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With: Denzel Washington, Ethan Hawke, Scott Glenn, Tom Berenger, Snoop Dogg, Macy Gray, Dr. Dre, Eva Mendes, Charlotte Ayanna
Written by: David Ayer
Directed by: Antoine Fuqua
MPAA Rating: R for strong brutal violence, pervasive language, drug content and brief nudity
Running Time: 120
Date: 09/02/2001
IMDB

Training Day (2001)

3 Stars (out of 4)

Train in Vain

By Jeffrey M. Anderson

Training Day was held back a couple of weeks after the horrifying Sept. 11 attack, but not because it has anything to do with terrorists or plane crashes. It's simply a film about the lives of Los Angeles cops, who deal with a constant, numbing stream of violence. It's the type of violence that continues buzzing at street level no matter how radically the mood of the country changes.

I saw Training Day before the attack, and my enthusiasm for it has not waned. But I should warn potential viewers that its violence really gets under the skin and might be hard to take in these more uncertain times.

On this particular day, Jake Hoyt (Ethan Hawke) begins his training as a narcotics cop with veteran Alonzo Harris (Denzel Washington) as his mentor. Things begin shakily as Jake prepares to check in at the station for roll call before Alonzo calls him and tells him to skip that and to meet him at a restaurant. Alonzo tells Jake that they're "going to the office," but "the office" turns out to nothing more than Alonzo's spiffy car. Thus we're instantly cut off from any other authority figure besides Alonzo. It feels slightly shady, but now we're completely and totally in Alonzo's hands.

Anyone who has started a new job knows how terrifying it can be. You wander through blindly, putting on a happy face, latching onto your authority figures for help. But Alonzo proves intimidating at best and downright scary at worst. Jake tries his best to be friendly, but Alonzo verbally knocks him on his behind, warning him that to show the slightest hint of warmth on the street can be fatal.

Alonzo shows Jake around town, taking him on a drug bust, making him smoke dope as a test of his street credibility, taking him to see a fellow cop (Scott Glenn) and a drug dealer (Snoop Dogg), searching a strange woman's (Macy Gray's) house, and visiting his own girlfriend (Eva Mendes) for a noontime romp. The day drags on, Jake trying to shake off his drug-induced haze and also a growing sense of fear. With each stop Alonzo makes, a sinister plan comes more and more into focus.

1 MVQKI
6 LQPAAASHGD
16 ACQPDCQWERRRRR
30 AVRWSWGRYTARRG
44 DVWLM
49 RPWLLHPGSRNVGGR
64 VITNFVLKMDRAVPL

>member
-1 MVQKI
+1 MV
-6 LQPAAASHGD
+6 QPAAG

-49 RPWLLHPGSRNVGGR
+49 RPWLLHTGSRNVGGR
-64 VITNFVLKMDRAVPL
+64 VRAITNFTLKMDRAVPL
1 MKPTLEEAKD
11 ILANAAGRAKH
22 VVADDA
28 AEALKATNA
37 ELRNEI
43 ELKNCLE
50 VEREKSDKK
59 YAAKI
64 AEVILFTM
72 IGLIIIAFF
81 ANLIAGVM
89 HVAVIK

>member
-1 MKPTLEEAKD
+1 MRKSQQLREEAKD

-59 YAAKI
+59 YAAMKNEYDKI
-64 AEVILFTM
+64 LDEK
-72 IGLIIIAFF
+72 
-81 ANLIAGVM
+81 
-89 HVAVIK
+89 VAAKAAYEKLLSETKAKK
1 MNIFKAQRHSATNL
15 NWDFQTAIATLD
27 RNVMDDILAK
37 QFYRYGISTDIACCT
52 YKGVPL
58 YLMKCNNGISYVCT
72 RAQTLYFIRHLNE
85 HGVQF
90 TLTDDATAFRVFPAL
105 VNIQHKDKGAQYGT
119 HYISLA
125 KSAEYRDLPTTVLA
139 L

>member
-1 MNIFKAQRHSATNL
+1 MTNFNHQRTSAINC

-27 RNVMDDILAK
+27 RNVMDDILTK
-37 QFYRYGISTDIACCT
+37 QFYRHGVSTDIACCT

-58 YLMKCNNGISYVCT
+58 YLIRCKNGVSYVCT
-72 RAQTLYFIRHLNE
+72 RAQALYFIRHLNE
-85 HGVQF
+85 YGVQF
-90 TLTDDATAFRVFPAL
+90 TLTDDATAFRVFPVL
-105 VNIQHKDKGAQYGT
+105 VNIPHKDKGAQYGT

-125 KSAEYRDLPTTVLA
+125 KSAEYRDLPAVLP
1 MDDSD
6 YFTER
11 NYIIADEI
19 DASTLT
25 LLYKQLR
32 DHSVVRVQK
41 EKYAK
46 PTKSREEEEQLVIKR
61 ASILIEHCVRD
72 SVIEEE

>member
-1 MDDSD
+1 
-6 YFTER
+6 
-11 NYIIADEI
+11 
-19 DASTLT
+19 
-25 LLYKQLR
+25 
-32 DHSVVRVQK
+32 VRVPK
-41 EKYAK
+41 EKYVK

I can't say any more without giving away the power of this magnificent script, written by David Ayer in a tremendous step up from his previous lackluster works (The Fast and the Furious and U-571). I will say, however, that I did not like this film's ending. The film reaches a breaking point and doesn't seem to know what to do next, and so wanders off into implausibility.

I must also mention that this is Denzel Washington's finest performance since Devil in a Blue Dress (1995), and perhaps the finest performance of his entire career. Looking at his previous performances in Malcolm X or The Hurricane, it now seems as if he were tied up and dipped in concrete. For the first time, Washington breaks free, spreads his wings and really cuts loose -- strutting, slack, dangerous. His noble boy scout/choir boy image seems to be gone for good.

Against my better judgment, I must also compliment director Antoine Fuqua, whose contributions to cinema so far are the exceedingly sloppy The Replacement Killers and Bait. Now, not only does he do justice to Ayer's script, but he coaxes that marvelous performance out of Washington, as well as a solid one by Hawke (who, let's face it, is pretty overshadowed here).

Though the violence is what most people will be concentrating on in writing about Training Day, I was impressed that it dares to be a cop movie based on character and not on pyrotechnics (a phenomenon I discussed recently with director William Friedkin). We identify with newcomer Jake and through him interact directly with Alonzo. Everything else is just side effects.

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